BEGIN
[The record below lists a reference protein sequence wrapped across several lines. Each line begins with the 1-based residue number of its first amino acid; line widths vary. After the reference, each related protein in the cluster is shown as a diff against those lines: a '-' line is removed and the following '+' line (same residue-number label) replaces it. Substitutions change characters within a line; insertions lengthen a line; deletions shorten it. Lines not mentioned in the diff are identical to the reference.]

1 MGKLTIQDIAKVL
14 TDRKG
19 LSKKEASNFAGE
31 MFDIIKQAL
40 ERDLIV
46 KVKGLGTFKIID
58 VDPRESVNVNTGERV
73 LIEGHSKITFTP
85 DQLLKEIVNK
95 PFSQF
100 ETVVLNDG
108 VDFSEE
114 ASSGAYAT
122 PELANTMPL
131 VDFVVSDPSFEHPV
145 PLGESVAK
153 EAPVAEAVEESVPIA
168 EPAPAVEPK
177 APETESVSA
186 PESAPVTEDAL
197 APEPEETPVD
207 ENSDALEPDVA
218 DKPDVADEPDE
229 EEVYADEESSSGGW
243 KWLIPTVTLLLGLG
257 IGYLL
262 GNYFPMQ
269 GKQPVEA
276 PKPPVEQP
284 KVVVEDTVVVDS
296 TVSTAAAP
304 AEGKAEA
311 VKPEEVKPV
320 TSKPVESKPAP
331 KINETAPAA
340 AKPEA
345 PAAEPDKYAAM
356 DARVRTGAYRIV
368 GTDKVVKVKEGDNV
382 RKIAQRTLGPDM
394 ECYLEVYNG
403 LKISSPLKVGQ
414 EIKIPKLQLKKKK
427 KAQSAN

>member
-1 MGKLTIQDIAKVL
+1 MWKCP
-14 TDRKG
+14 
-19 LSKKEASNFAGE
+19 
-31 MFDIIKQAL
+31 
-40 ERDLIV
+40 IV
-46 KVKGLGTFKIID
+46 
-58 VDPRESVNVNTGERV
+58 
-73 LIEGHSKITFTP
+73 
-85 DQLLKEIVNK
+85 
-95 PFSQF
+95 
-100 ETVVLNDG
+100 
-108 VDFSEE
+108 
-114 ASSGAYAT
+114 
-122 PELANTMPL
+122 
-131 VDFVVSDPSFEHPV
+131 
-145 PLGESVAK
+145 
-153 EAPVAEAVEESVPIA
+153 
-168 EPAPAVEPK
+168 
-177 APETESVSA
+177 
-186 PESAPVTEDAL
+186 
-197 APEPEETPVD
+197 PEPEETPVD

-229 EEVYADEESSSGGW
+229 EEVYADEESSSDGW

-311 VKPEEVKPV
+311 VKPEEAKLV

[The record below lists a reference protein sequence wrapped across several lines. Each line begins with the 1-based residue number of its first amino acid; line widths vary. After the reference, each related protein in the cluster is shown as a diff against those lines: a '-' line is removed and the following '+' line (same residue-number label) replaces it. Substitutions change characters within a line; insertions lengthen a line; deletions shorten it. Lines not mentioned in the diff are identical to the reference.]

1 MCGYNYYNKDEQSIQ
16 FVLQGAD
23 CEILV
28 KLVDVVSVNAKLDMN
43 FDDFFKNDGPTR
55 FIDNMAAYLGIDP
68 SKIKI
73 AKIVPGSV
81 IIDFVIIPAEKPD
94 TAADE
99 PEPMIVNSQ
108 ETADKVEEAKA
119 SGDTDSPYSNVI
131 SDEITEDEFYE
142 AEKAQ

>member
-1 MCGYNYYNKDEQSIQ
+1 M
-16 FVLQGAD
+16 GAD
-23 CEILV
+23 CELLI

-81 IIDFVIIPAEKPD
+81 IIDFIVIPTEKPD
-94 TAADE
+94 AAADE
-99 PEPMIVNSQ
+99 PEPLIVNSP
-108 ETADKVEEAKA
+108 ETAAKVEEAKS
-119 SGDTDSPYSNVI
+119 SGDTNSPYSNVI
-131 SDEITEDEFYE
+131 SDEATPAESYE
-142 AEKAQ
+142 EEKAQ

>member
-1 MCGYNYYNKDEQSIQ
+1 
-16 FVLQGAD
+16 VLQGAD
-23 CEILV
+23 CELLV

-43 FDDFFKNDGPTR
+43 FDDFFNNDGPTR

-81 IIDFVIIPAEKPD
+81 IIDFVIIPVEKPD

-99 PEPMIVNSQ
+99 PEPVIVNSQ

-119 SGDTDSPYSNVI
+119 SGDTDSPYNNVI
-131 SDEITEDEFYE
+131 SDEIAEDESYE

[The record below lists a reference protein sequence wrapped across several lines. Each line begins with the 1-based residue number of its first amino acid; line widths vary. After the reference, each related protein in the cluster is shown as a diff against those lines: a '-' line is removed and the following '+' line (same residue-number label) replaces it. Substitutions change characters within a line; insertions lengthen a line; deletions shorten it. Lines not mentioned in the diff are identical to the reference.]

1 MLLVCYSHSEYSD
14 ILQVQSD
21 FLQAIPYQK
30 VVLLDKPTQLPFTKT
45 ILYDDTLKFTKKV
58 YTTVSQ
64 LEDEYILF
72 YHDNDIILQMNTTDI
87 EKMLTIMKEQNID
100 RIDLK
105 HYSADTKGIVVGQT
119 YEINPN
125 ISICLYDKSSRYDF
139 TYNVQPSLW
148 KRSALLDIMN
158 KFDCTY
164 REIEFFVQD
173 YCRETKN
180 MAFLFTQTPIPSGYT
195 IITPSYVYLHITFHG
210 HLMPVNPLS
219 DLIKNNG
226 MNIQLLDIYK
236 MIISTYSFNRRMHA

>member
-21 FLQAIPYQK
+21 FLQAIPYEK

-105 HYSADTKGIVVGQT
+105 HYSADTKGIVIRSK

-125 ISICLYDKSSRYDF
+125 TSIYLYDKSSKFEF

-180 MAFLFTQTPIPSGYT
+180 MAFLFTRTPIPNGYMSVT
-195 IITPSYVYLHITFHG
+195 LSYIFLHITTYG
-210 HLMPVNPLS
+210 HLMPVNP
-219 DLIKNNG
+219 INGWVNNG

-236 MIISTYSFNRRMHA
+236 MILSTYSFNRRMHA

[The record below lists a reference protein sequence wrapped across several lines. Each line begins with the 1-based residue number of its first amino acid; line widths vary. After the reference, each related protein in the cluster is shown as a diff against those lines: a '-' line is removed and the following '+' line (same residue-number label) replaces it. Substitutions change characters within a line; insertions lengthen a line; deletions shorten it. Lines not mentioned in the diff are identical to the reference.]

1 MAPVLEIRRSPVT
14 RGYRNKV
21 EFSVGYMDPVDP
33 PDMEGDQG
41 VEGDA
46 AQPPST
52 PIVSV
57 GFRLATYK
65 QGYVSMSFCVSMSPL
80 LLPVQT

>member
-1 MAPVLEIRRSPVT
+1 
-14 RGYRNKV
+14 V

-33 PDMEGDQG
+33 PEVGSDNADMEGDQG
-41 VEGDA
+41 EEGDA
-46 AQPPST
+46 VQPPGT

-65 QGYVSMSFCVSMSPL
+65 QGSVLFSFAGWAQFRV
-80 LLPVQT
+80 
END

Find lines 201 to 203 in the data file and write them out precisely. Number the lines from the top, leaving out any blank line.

-1 MAPVLEIRRSPVT
+1 
-14 RGYRNKV